As we look ahead to the new year, for many of us, a new career may be at the forefront of our plans. At a time when the cost of living is rapidly rising, a profession that offers good security and long-term prospects is increasingly sought-after.
With skills shortages still a hurdle across the construction industry, a trend which has been an issue for several years now, those who hold the required qualifications to fill these gaps will likely be in high demand throughout next year and beyond, meaning the career path still remains an appealing one in terms of work opportunities.
Despite issues such as rising materials and energy costs, supply chain delays and sizeable backlogs caused by the pandemic, 2022 has brought about many reasons to be optimistic about both the current state of the construction industry, and its prospects heading into 2023.
Infrastructure growth in 2023
The building of new factories and warehouses in the UK is set to be a major driver of construction output next year, with infrastructure expected to drive growth of around 3.8%.
Overall, after 5.2% growth in 2022, infrastructure output is forecast to slow but still rise by 1.6% in 2023 and 2.6% in 2024. This will largely be due to projects already underway such as HS2, Hinkley Point C and Thames Tideway.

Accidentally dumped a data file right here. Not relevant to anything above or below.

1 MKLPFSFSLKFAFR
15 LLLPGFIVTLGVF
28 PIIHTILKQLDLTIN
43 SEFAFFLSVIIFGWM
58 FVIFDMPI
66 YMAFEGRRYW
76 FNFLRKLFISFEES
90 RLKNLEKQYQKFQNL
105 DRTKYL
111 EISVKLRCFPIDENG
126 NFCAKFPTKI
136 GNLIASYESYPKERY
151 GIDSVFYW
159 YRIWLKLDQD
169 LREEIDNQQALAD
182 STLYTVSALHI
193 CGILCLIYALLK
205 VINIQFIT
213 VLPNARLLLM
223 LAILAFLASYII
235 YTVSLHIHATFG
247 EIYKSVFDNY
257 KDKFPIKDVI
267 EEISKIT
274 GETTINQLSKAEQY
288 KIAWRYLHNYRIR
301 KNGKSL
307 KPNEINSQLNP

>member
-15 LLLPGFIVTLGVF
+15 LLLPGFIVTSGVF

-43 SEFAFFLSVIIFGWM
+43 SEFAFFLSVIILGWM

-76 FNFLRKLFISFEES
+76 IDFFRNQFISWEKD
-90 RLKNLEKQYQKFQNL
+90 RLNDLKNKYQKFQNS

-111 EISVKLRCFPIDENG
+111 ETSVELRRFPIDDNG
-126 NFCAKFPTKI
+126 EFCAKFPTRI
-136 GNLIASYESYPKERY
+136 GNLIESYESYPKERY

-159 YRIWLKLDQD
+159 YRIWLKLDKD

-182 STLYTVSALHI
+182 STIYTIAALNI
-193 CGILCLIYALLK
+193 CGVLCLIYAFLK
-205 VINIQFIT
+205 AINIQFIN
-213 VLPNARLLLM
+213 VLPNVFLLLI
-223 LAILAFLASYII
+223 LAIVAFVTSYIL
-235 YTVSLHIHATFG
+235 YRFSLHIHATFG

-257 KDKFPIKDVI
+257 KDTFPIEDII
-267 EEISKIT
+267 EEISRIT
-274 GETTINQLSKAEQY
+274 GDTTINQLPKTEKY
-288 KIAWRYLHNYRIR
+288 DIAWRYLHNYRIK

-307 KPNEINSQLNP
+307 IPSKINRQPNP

Long-term work projects in regulated sectors such as rail, road, water and electricity are all also expected to help drive growth in 2023.
Workforce gaps need to be filled
A combination of COVID work backlogs and labour shortages largely impacted by Brexit has often meant there simply haven’t been enough workers to complete jobs, a trend which will likely be felt across the industry for years to come.
Earlier this year, research revealed that four in five businesses were actively recruiting, with a third of companies saying they were finding it difficult due to a lack of candidates with the required skills.
Meanwhile, a further 72% of businesses said that the UK will need a larger construction workforce to meet the ambitious targets laid out by the UK government in the Levelling Up Agenda, with house building a key focus of the initiative. This echoes predictions shared by the Construction Skills Network, which earlier this year found that an additional 250,000 qualified construction workers will be needed by 2026. This equates to 53,200 workers per year, up from last year's figure of 43,000.
The Office for National Statistics estimates that there are 244,000 fewer workers in the construction industry than three years ago, with the Federation of Master Builders (FMB) reporting a similar issue.
One-third of FMB members struggled to recruit carpenters, bricklayers, and general labourers between July and September 2022, suggesting that these trade skill sets could be particularly sought after in 2023.
While it’s impossible to guarantee job security in any profession, construction offers a unique career path where supply currently cannot meet demand for the foreseeable future, meaning those who hold the skills and qualifications that are actively being sought out by these businesses will likely be in a strong position throughout next year and the years to follow.